We also learnt that we needed to make sure expectations were clear through producing watertight, crystal clear briefs and project plans. Some were great, others were harder to get your head around as a digital agency that was wanting to get involved.
2. Take time to establish good partnerships between charities and agencies
The Sector Challenge Programme was the most innovative of the programmes, and so not surprisingly the one where there were the most challenges. The hypothesis was that by grouping different charities together to work on a sector-wide challenge, that they could together define a solution that benefits everyone.
We partnered them with a digital expert whose responsibility it was to steer the thinking, facilitate the partnership and define a solution. It was a huge success in terms of engineering collaboration between diverse organisations, but it felt rushed, far too time intensive, and challenging for digital agencies and the charities involved.
Here are a few things that inFocus suggested be approached differently if it was to run again:
- Put the digital agency firmly in the driving seat. They need to be positioned as the trusted facilitators and service designers that they are. They might not be subject-area experts, but they are the glue that will hold everything together and need to be introduced and positioned in the right way from the outset.
- Give plenty of time to establishing ways of working and getting to know each other. We grouped small charities with large ones, all with different experiences of the problem space. Time is needed to get to know each other’s strengths and agree how you will work, the tools you’ll use and how you will go about reaching consensus and making decisions.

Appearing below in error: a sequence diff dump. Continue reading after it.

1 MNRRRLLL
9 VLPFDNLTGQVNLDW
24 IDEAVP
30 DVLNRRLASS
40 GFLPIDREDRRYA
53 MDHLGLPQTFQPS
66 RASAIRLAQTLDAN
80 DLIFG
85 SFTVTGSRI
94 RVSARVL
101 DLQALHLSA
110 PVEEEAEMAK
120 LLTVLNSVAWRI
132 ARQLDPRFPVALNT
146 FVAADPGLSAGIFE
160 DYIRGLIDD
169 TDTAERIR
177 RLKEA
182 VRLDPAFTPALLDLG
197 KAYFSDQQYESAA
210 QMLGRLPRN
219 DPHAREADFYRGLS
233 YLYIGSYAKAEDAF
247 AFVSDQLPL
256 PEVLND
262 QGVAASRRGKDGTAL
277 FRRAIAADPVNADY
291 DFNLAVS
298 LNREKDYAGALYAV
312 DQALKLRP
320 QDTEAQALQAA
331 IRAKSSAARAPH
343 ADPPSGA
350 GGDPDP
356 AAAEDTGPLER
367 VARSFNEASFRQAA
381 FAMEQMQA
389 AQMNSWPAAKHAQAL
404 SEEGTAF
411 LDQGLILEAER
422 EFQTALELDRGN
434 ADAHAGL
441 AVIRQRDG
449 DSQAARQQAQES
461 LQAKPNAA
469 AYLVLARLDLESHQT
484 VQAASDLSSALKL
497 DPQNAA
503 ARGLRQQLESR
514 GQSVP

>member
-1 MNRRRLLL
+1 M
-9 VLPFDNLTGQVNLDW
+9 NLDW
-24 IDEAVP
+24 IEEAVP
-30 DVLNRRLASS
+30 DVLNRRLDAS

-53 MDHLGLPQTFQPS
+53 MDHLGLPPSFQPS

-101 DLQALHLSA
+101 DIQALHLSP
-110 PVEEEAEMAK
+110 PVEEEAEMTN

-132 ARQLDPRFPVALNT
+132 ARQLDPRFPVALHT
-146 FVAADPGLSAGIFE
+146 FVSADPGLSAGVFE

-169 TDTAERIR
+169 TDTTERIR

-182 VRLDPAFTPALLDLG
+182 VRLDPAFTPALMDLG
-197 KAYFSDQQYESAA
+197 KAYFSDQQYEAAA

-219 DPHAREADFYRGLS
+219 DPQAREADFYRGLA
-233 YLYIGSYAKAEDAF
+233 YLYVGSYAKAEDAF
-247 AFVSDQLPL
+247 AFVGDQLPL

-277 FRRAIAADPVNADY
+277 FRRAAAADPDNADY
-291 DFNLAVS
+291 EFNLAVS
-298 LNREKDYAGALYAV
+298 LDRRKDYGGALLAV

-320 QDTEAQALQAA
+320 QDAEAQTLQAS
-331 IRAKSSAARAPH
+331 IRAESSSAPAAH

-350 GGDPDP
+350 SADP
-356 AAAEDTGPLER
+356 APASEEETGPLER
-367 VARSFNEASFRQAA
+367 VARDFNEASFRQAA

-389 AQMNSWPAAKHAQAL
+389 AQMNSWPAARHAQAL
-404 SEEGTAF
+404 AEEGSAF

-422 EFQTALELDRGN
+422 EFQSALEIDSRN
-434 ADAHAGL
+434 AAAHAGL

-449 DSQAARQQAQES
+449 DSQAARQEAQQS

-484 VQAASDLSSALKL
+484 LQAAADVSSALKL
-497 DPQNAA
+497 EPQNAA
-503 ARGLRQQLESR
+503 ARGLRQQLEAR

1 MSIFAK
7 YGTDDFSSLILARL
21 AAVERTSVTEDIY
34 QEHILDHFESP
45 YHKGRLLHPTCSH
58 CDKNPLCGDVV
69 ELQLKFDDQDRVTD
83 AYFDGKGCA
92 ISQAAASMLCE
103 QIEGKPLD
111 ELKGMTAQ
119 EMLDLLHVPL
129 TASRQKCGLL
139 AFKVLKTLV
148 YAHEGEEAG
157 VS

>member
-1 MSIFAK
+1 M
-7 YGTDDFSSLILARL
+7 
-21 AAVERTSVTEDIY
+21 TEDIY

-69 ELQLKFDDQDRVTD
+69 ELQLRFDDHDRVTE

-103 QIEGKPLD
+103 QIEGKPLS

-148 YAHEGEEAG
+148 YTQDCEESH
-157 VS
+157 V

- Take time to reach a shared understanding of the purpose and outcome of the work. Without that, there is ambiguity and confusion, which is a shaky foundation to start from.
3. Combine Discovery with Definition (with a short break in between)
Organisations were offered the opportunity to join the newly-created Definition Programme after they had completed the Discovery Learning Programme. The two programmes were quite distinct which resulted in grantees working with different groups of charities and different digital partners each time.
The cohorts for the Definition Programme were more aligned in terms of what they were trying to achieve (for example, there was a cohort of seven charities purely focussed on developing an e-learning solution). However, the digital partners on the Definition Programme found it challenging having not previously been through the discovery process with the charities that they were grouped with.
- “It was like starting again with some of the charities as the time between them being on Discovery and starting Definition was too long” – Digital agency.
In hindsight, the continuity would have been beneficial for both grantees and charities.
From the inFocus evaluation:
- “More energy should have been spent on handing over the charities to the digital partners. This was partly due to the fact that the charities would have found themselves with different partners to the ones they had been working with on the Discovery project. In some cases, the new partners may have taken a slightly different approach and may have had a slightly different way of working. That was hard for some of the charities.”